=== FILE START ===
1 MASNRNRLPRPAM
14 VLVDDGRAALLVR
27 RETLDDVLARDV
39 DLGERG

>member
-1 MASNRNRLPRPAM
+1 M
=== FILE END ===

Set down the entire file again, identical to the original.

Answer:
1 MASNRNRLPRPAM
14 VLVDDGRAALLVR
27 RETLDDVLARDV
39 DLGERG

>member
-1 MASNRNRLPRPAM
+1 M